First, this is nothing but another bloodless proxy war between the West and BRICS. Africa at that UN table will be a pawn…AGAIN.

Why was the African Union never invited to join the UN Security Council in all these years of complaining? Then, the moment BRICS started to take shape, with more African nations gearing towards joining, the UN invited them… Talk about taking the goose that lays the golden egg for granted.

See Also
the national flag of ethiopia

Second, in my head, I am thinking, what will the role of the AU be at that table if it has been so powerless in the affairs of the continent of Africa that African leaders talk shamelessly about it? I thought charity should begin at home.

For many years, African leaders have gone to their annual UN summits, making the same complaints repeatedly, and nothing has changed. Interestingly, many Africans are also taking up their leaders’ attitude. They cry and complain, but when it’s time to do something about what they are calling for, they freak out, and thus, nothing gets done.

Here is something to consider

What will it take for fifty-five African nations to sit down and make the AU work as a table for the African people? You don’t need a prophet to tell you how tired and frustrated Africa’s young people are with their leaders and the AU. Nonetheless, change is coming to the African continent.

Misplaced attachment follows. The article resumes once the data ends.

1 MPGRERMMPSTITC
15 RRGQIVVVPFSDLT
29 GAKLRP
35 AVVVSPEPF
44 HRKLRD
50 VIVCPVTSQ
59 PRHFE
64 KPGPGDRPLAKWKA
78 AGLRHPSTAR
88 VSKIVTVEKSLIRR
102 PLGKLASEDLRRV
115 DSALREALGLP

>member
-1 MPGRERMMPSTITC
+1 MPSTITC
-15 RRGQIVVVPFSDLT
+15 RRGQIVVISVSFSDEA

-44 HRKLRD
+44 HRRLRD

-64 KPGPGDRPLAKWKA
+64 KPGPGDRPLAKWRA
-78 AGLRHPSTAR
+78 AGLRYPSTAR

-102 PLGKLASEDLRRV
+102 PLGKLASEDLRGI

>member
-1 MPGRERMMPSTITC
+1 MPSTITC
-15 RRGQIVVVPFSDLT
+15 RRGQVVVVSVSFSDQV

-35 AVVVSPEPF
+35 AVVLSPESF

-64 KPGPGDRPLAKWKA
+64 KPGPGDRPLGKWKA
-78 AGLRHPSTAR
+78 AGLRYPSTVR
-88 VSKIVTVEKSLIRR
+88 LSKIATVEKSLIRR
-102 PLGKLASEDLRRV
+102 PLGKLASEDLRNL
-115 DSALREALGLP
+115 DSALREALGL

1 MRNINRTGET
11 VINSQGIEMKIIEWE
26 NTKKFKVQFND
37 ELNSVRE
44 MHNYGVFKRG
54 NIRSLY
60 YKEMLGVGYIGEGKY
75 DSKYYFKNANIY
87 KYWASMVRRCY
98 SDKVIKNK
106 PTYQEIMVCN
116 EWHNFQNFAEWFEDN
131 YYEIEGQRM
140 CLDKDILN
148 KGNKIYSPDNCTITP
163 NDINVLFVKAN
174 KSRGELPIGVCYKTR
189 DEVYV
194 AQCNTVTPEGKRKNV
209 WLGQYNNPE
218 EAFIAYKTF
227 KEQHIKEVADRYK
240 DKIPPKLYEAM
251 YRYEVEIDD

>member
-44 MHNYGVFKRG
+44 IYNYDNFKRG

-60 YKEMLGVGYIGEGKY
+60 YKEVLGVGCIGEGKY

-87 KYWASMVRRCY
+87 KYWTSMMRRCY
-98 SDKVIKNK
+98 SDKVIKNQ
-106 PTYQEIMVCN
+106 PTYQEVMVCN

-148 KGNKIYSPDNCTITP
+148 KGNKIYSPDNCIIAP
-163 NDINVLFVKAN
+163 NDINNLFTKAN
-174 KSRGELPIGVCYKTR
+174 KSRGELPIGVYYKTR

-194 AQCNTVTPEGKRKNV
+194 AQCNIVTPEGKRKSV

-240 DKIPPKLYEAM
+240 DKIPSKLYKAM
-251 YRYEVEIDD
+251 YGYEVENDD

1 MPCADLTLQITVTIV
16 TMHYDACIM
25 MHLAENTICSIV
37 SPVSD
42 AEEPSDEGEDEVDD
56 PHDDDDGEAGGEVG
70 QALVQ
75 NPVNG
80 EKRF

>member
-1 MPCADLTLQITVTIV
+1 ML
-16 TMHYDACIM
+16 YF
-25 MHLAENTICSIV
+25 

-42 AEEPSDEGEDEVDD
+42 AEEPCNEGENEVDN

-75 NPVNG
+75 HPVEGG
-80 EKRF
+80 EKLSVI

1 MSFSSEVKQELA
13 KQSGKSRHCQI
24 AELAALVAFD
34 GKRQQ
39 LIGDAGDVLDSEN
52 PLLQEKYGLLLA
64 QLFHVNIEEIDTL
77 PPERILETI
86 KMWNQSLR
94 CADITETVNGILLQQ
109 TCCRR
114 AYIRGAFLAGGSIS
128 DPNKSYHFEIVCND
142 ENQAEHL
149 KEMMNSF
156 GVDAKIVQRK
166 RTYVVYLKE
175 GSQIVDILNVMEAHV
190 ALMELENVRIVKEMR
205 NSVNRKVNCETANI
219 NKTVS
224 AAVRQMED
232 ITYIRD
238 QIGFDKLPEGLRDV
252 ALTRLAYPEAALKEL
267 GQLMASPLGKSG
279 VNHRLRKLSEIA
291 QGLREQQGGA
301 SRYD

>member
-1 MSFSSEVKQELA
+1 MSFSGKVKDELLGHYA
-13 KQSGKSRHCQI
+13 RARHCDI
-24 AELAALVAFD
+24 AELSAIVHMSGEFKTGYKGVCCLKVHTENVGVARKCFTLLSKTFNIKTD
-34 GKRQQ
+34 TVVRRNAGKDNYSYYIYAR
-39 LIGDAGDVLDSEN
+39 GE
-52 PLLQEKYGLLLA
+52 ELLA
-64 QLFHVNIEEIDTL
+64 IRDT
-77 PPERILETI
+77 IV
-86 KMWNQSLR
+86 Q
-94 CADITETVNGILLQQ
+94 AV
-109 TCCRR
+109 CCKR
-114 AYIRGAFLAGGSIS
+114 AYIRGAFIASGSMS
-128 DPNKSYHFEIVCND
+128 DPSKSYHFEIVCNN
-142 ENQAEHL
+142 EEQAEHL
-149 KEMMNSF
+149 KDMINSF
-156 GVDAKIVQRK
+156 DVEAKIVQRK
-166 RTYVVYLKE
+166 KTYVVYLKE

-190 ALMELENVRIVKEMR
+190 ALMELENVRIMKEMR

Speaking of the UN and the global space, if you ask me, I will say that no good global thing is done with Africa in mind, except if Africa is the slave and battery that powers it. So, Africa, to the rest of the world, is just like farmland where food is grown, a kitchen where the food is prepared, and Africans are the chefs and waiters who are to serve in the big grand party called the New World Order. But we can change that, and we should.

The question remains: when will Africa build her table and decide her destiny? It is better to build and sit on a table made of plywood than beg to sit on a table made of ivory but only be given access to crumbs that fall from it.

So, did I learn a good lesson from Dude and Picky? Absolutely. If not for Dude, I would not have been aware of the gap in the fence, a thing which all Africans should be aware of, about how thieves and pillagers enter the continent with no one noticing.

This story of Dude and Picky is the story of Africa. We allow every Tom, Dick, and Harry to pillage the continent while we run around looking for aid, grants, and loans from the very same system that does the pillaging. As a people, we need to pick some courage from Dude and garnish them with the goodness of Picky and then go right ahead to get what belongs to us.

We need to do that. Now.

What's Your Reaction?
Love it!
View Comments (0)

Leave a Reply

Your email address will not be published.

© 2024 Msingi Afrika Magazine. All Rights Reserved.

Scroll To Top